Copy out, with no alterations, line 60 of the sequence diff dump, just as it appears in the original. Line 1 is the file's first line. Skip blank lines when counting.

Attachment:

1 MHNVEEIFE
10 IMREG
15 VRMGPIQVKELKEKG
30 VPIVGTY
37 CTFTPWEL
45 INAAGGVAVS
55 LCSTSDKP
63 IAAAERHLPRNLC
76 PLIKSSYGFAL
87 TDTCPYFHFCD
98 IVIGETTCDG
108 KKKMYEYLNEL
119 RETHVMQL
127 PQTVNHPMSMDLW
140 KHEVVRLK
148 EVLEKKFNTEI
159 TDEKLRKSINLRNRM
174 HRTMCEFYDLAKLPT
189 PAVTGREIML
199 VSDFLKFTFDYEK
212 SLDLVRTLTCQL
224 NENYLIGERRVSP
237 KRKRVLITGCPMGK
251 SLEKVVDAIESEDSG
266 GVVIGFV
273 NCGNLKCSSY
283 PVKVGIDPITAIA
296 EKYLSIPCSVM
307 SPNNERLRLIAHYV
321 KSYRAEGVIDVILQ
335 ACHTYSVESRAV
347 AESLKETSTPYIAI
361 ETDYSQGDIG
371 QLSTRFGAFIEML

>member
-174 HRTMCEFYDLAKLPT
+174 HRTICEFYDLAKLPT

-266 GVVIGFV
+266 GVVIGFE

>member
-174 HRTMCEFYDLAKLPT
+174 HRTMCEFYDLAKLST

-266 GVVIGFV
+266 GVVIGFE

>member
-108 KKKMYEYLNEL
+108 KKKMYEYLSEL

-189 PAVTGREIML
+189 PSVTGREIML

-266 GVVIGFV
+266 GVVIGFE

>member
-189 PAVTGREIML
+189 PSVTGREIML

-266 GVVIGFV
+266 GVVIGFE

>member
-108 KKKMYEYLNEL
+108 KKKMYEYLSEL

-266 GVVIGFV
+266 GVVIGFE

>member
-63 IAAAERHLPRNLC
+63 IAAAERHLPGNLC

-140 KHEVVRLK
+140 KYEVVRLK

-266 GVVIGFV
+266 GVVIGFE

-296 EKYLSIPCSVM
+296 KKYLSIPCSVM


-266 GVVIGFV